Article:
Flag of Afghanistan

Transforming Lives

Mullahs learned how to improve family health in accordance with the Holy Koran.

Afghanistan’s infant, child, and maternal mortality rates are among the world’s highest.  Cultural taboos surrounding family planning, as well as a lack of education about effective healthcare for mothers and children, have led to this public health challenge.  Throughout the country, there is an acute need to raise awareness about products and practices that keep mothers, children, and families healthy. 

Packing wool at the Ikhlas Wool Spinning Company.

Afghanistan’s hand-woven carpets are world famous and poised to play a significant role in the country’s economic growth.  However, the wool thread used to weave the carpets is, more often than not, imported from neighboring countries.  Until recently, Afghanistan lacked the wool production and storage facilities to enable the country’s carpet producers to maximize their profits by weaving with domestic wool.

A trainer inspects bars of soap made by community members in Wazir. The USAID-funded factory enables workers to make soap for us

Roads connect communities to needed public services, such as health clinics, schools, and markets.  Throughout Afghanistan, USAID is building roads and providing local communities with development projects along those roads, such as the construction of a soap factory in Nangarhar province.  This community outreach approach generates income for local residents and demonstrates that roads bring development.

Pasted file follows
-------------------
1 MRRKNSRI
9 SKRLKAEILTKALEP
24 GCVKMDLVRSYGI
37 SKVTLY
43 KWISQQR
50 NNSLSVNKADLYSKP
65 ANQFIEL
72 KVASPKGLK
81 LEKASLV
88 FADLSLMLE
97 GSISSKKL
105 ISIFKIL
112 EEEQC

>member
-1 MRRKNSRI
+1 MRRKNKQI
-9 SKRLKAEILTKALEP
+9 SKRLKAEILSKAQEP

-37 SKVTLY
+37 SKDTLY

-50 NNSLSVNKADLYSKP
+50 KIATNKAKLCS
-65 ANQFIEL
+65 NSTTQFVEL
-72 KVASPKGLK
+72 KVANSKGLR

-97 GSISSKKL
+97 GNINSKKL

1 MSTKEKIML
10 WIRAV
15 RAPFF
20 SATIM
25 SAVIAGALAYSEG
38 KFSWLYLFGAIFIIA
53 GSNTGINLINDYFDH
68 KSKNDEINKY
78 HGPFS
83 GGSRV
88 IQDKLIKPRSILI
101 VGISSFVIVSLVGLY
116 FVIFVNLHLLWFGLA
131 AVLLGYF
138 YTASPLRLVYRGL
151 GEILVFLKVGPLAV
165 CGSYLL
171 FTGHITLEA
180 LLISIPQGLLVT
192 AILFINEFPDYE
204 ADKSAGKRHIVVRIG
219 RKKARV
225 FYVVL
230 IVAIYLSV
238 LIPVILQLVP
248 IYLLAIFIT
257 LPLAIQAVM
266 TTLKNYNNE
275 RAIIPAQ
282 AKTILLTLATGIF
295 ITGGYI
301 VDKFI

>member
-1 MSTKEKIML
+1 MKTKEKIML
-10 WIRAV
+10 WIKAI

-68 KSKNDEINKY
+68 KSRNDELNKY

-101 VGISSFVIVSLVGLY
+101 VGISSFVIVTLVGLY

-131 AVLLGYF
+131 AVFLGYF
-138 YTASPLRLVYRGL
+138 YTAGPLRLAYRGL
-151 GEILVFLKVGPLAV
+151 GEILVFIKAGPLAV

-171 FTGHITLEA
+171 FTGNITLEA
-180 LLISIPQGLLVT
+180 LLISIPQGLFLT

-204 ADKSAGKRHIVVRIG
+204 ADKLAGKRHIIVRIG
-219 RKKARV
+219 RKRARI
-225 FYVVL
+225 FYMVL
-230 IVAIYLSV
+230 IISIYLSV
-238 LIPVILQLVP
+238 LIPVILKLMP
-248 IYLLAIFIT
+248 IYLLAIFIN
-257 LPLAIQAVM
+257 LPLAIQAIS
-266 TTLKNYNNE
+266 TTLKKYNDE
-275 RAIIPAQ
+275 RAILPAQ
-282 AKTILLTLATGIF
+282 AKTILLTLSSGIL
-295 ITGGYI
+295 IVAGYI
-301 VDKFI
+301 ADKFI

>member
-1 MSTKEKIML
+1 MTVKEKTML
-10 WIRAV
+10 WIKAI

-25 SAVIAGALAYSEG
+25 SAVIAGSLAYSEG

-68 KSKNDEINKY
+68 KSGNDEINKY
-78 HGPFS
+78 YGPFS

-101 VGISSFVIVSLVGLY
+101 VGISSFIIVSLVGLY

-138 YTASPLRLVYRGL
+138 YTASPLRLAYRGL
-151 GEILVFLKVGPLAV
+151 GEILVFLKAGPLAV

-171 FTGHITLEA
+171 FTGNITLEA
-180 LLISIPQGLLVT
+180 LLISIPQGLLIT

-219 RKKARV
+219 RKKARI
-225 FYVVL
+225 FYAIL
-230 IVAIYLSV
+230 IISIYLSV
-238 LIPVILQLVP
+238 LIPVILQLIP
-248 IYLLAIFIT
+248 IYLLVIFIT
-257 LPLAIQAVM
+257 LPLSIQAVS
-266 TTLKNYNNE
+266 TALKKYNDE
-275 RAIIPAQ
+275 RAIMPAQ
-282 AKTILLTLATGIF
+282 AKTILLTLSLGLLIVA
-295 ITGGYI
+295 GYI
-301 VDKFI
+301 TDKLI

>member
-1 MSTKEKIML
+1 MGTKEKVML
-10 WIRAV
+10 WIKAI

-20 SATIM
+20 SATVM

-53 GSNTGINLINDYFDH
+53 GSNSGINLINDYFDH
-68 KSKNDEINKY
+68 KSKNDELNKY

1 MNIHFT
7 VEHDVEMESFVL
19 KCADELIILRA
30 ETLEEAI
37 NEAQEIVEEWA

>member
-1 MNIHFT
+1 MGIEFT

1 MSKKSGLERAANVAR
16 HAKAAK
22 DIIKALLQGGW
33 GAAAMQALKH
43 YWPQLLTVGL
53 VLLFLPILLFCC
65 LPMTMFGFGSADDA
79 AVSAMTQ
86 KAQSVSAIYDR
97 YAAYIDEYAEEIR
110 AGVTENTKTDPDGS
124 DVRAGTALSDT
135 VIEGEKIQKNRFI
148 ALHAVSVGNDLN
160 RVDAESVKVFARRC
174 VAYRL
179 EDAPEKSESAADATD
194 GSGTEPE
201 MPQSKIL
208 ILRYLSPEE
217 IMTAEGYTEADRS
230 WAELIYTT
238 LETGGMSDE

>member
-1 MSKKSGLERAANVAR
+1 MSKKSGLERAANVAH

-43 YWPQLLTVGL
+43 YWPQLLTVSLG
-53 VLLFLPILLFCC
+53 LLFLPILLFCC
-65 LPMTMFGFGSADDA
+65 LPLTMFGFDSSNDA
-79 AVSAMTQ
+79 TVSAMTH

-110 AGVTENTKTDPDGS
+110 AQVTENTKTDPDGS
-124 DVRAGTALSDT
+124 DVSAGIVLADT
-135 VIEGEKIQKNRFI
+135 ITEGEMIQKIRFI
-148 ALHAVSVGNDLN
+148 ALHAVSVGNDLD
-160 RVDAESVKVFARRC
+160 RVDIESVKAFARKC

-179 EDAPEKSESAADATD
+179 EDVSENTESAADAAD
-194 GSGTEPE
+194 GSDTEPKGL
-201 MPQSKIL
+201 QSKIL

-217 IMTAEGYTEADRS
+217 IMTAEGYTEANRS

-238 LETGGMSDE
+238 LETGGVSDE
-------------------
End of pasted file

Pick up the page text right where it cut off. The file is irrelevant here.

Newly installed solar streetlights line the road into Fayzabad in Badakhshan Province. The road itself, which links Fayzabad wit

Besides reducing the municipality’s need for costly diesel fuel, the solar lights will improve air quality, reduce crime, facilitate nighttime traffic, extend market hours along the roadway, and improve security for Fayzabad’s citizens.

The ibex is now one of Afghanistan’s protected species.

Afghanistan is home to a wide mix of wildlife unlike any in the world.  Some animals, such as the snow leopard and Marco Polo sheep, are found in very few other countries.  Protecting these and other endangered species is essential to preserving the Afghanistan’s unique biodiversity.

Pages

Last updated: October 24, 2016

Share This Page